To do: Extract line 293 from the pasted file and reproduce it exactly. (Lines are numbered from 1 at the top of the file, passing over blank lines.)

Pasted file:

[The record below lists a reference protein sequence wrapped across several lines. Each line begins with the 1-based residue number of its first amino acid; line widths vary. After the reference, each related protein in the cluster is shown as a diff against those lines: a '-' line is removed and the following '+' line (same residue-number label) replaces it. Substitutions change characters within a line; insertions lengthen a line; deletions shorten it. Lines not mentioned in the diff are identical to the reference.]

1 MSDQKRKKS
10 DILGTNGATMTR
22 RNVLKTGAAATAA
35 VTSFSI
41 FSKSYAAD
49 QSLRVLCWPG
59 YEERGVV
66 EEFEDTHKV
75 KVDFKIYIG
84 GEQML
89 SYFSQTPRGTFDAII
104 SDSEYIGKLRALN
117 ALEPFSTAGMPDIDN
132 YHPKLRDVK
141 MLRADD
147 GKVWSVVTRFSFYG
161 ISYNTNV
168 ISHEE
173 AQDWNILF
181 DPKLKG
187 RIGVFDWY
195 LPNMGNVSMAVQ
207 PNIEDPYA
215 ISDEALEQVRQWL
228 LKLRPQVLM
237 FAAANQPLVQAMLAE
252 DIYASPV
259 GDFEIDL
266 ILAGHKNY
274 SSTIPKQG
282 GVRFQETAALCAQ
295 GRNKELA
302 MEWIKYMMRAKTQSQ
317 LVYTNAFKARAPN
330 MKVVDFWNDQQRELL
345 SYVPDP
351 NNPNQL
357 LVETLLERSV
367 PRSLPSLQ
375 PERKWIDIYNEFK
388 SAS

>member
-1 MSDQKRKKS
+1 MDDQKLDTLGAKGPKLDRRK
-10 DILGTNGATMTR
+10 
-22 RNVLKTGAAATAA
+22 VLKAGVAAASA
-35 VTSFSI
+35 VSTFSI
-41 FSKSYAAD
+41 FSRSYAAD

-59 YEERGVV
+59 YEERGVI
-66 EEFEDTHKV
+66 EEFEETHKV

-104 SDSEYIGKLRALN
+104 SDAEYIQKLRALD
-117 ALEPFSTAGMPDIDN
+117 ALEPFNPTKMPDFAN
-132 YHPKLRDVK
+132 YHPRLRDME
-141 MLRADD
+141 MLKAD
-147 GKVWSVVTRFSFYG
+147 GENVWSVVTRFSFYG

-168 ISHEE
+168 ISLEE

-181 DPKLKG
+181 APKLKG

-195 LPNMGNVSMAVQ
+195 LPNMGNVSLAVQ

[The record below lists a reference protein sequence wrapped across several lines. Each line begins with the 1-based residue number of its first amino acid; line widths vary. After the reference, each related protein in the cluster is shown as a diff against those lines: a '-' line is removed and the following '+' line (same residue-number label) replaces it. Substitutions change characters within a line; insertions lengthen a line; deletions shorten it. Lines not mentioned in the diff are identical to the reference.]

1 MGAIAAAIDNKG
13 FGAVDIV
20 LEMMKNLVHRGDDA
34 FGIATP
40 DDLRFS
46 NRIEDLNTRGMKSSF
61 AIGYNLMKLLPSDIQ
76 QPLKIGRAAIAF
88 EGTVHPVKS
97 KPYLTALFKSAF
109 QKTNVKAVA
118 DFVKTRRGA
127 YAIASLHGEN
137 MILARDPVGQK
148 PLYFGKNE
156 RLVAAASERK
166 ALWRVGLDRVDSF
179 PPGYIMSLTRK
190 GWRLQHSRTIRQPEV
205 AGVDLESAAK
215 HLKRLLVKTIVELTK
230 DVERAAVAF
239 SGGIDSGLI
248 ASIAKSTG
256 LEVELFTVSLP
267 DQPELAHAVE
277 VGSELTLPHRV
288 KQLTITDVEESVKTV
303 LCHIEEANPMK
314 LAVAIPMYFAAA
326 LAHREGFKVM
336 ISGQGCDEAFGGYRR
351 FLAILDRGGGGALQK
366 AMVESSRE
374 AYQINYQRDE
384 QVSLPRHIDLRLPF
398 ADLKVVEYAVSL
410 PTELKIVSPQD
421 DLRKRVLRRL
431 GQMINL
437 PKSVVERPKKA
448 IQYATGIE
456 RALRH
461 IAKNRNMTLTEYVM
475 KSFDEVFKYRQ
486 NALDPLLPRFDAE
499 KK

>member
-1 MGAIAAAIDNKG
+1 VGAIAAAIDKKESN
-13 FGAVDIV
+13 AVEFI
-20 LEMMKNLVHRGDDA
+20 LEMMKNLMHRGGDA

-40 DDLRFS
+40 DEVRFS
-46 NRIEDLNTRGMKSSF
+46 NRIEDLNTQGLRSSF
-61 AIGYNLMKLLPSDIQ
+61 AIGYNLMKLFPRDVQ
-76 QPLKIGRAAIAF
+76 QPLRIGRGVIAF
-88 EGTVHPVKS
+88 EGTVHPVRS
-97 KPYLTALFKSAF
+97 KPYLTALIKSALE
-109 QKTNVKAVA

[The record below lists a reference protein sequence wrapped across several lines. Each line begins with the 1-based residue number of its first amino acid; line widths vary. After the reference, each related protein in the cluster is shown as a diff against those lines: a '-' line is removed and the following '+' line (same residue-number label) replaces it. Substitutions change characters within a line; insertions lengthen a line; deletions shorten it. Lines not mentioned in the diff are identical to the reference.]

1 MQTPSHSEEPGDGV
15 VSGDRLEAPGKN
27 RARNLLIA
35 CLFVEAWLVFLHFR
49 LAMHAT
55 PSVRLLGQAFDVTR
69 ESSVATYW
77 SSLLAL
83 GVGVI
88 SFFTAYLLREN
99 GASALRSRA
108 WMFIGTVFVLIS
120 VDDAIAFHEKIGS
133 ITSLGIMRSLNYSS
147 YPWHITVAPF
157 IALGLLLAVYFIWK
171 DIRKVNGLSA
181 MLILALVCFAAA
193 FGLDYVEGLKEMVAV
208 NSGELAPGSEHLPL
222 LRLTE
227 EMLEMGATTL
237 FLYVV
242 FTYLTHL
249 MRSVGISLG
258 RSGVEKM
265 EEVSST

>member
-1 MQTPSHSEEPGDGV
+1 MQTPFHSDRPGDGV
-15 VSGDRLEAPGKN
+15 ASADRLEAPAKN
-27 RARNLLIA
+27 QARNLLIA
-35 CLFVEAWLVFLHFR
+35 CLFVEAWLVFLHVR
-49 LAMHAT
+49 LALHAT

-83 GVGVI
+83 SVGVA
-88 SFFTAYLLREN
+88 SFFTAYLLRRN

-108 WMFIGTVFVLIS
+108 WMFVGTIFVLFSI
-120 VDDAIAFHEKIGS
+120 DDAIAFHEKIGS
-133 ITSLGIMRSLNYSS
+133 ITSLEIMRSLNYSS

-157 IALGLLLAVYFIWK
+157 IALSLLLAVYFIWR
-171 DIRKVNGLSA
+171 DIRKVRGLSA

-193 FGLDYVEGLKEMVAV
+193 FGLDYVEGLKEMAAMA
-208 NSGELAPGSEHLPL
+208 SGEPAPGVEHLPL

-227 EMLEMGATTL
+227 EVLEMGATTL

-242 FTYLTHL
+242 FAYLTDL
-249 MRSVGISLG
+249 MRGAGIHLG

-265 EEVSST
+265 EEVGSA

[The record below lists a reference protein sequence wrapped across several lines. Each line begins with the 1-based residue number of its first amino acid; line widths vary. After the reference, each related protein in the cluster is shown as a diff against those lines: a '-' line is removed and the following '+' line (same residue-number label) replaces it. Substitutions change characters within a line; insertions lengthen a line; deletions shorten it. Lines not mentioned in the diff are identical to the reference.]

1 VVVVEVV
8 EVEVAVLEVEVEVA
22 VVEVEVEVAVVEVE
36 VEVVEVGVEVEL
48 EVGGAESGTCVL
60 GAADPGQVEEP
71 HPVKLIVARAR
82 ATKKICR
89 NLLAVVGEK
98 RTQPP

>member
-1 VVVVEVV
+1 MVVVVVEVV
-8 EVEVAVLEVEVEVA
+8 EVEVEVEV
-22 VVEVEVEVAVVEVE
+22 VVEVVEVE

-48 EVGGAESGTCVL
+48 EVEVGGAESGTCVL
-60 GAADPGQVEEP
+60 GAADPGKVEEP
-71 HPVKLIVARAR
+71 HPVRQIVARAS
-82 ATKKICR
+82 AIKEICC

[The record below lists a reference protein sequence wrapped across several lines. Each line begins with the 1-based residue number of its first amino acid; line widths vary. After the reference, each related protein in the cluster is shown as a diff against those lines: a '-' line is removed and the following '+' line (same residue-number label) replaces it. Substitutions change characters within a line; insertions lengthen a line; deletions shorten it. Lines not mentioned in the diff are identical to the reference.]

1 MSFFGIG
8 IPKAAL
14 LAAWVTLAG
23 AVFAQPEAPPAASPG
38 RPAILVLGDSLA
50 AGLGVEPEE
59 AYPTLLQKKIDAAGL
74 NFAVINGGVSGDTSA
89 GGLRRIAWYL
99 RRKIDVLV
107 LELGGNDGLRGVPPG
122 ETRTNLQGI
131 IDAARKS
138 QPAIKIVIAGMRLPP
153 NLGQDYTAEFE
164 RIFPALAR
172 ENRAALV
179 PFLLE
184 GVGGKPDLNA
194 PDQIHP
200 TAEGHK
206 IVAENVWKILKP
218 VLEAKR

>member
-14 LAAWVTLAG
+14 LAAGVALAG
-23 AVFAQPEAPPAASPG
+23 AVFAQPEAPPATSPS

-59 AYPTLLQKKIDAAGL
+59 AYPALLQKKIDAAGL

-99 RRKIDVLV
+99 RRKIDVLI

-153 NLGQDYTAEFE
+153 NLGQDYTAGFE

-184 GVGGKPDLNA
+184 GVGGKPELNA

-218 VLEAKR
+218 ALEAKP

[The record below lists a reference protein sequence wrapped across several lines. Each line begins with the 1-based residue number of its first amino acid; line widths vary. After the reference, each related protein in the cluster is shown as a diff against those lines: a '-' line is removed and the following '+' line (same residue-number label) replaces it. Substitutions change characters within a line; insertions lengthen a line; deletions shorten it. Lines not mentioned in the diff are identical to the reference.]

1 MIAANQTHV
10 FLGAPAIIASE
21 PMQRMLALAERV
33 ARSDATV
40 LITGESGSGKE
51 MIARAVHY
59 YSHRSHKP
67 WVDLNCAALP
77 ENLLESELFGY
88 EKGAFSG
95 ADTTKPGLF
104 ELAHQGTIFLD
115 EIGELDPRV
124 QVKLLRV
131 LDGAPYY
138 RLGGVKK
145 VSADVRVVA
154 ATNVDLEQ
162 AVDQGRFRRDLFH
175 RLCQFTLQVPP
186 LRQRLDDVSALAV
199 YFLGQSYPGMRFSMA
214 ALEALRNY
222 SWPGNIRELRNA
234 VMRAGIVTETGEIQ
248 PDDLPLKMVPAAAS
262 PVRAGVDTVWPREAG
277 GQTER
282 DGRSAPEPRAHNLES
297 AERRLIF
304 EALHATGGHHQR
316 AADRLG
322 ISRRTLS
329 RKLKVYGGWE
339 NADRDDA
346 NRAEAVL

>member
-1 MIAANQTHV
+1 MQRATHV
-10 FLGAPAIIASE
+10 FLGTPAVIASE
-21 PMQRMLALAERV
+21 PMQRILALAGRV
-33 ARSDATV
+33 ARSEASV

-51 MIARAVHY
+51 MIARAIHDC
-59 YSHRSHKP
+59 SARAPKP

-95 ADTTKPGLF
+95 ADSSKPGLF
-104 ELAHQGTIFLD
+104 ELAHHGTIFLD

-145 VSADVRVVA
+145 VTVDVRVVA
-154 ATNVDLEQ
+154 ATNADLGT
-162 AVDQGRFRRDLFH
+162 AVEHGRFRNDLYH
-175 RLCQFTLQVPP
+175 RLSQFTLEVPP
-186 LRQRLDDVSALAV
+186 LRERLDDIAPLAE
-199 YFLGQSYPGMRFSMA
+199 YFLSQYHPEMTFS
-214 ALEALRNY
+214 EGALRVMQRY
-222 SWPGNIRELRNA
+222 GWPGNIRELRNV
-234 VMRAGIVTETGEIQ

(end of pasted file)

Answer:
186 LRQRLDDVSALAV